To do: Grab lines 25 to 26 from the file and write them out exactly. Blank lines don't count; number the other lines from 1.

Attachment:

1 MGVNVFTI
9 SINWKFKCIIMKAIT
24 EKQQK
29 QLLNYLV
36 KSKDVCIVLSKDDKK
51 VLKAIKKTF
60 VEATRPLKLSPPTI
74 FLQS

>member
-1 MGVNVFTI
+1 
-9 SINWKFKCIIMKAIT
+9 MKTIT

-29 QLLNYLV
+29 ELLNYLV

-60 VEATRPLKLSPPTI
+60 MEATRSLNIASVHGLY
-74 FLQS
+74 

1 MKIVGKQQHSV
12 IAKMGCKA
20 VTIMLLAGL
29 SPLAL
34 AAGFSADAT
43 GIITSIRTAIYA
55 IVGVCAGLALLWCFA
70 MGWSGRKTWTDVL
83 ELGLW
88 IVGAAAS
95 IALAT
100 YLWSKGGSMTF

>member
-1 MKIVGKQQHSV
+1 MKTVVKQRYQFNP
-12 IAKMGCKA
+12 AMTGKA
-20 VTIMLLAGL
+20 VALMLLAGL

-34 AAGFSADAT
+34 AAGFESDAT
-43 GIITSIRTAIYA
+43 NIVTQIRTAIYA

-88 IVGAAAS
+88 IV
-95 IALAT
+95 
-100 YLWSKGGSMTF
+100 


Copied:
43 GIITSIRTAIYA
55 IVGVCAGLALLWCFA